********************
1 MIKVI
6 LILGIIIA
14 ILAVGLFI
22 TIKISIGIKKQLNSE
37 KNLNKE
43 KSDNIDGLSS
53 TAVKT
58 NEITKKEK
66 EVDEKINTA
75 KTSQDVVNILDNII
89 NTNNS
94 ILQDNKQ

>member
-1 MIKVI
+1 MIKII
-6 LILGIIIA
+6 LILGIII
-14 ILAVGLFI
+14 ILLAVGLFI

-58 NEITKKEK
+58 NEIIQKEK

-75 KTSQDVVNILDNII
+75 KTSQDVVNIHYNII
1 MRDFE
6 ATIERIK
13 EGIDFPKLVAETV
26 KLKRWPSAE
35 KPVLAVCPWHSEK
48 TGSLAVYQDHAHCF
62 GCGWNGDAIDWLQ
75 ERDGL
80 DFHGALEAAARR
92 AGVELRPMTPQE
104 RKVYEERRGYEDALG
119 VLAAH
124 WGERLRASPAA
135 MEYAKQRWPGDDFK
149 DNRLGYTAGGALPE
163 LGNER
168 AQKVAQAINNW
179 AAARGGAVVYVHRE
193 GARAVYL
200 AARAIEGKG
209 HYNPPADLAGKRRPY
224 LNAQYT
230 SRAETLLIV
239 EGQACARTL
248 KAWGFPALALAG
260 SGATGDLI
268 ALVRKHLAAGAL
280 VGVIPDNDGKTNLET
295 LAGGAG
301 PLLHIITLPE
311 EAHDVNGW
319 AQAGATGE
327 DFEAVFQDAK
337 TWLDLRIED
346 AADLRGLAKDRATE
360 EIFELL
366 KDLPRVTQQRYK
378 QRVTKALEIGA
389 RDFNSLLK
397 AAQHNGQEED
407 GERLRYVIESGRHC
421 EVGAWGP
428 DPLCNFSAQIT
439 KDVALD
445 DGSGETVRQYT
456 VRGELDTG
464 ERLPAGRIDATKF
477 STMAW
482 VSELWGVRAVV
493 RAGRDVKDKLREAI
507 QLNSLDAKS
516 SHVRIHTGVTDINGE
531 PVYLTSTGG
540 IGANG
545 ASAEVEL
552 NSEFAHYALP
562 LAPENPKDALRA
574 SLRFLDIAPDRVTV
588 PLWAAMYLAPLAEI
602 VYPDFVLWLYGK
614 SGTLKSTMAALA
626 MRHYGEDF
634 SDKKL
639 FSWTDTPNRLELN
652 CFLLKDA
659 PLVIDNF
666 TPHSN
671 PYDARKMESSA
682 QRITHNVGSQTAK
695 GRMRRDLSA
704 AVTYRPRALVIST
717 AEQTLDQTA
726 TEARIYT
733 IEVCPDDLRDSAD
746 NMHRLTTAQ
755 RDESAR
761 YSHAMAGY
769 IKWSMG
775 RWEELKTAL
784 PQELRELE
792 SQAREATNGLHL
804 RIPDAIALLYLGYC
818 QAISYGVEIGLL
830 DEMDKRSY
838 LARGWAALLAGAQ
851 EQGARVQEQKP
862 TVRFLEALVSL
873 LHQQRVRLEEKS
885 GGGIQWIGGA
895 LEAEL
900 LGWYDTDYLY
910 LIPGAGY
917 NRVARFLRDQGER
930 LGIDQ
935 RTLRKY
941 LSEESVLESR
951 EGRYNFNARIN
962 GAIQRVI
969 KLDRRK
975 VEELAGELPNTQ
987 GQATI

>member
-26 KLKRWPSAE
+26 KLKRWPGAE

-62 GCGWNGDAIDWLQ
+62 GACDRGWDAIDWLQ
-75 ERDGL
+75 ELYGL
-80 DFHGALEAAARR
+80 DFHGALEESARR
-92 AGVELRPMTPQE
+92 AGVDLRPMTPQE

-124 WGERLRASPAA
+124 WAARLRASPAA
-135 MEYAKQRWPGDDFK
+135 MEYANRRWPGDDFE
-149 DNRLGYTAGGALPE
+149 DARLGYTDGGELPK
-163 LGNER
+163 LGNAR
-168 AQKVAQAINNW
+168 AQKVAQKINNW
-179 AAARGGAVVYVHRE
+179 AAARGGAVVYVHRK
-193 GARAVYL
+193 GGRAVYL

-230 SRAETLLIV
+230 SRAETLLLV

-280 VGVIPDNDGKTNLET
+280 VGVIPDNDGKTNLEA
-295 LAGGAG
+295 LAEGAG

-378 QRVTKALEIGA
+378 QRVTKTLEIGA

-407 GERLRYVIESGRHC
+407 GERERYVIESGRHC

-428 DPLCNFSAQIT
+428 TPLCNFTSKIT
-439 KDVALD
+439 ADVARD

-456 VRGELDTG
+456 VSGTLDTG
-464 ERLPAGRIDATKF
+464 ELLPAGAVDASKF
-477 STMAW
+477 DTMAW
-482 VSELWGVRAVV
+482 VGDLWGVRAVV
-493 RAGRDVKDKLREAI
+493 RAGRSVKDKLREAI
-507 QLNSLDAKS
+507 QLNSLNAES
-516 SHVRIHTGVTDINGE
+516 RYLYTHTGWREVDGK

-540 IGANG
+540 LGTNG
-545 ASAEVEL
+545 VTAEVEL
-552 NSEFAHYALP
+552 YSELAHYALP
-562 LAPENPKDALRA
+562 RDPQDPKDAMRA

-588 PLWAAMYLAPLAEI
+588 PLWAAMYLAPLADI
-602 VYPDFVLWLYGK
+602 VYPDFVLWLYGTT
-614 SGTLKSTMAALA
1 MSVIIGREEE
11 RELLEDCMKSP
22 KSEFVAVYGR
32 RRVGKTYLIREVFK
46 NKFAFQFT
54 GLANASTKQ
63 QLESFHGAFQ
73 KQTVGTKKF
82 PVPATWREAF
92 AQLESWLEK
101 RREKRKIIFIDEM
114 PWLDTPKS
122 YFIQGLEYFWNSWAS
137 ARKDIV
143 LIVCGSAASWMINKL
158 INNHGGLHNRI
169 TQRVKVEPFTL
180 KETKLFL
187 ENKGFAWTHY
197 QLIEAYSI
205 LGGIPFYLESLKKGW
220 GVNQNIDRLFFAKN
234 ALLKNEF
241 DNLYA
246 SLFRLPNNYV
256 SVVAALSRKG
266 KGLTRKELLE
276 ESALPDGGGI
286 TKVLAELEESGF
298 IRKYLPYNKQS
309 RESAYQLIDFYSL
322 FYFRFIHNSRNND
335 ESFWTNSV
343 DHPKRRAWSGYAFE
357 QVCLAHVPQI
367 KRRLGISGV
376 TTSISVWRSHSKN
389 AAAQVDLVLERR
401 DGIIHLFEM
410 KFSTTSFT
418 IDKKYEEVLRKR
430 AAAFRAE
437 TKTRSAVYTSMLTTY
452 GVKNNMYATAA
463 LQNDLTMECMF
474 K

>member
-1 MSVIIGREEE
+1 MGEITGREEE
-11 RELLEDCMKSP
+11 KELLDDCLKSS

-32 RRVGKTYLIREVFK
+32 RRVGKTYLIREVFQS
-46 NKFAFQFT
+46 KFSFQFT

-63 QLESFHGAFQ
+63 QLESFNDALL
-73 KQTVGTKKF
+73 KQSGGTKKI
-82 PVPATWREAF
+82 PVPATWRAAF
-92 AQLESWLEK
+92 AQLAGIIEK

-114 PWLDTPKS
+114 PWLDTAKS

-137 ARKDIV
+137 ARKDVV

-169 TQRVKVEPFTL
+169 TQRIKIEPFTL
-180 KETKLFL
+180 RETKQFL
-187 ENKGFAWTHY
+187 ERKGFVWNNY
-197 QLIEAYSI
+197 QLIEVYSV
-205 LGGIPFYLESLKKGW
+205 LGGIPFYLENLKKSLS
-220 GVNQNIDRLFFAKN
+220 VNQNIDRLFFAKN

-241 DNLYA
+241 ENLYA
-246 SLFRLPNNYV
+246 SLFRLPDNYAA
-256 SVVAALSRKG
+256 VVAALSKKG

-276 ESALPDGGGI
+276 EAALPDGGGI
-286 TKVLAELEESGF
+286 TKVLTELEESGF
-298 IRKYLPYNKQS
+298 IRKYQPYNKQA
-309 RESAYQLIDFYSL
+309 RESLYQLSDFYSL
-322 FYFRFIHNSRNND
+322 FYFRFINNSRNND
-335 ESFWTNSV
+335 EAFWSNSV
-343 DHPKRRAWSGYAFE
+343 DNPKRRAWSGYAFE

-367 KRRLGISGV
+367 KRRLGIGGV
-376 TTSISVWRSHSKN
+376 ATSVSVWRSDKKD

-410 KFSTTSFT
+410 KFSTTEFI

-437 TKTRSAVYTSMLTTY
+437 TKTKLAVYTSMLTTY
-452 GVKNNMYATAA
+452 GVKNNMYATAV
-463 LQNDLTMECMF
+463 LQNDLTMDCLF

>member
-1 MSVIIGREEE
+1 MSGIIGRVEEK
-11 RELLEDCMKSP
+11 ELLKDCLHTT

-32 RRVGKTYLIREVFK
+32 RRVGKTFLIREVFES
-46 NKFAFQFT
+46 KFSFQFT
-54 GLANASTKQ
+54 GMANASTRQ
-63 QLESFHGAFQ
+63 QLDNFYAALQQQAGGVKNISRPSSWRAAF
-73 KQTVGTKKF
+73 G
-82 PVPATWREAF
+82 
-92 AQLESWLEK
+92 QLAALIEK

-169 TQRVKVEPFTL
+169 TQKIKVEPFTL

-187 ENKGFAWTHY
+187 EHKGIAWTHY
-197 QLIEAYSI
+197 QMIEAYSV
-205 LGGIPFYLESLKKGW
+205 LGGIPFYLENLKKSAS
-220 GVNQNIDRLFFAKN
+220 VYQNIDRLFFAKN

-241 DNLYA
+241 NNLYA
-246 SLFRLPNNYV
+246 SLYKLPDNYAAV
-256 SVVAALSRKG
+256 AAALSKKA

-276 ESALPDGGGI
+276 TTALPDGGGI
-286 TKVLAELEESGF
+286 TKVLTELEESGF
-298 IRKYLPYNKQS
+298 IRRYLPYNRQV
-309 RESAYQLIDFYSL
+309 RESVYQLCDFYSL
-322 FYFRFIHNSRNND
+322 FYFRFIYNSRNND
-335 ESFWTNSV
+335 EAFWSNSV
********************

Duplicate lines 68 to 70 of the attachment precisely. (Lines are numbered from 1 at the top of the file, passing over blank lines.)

445 DGSGETVRQYT
456 VRGELDTG
464 ERLPAGRIDATKF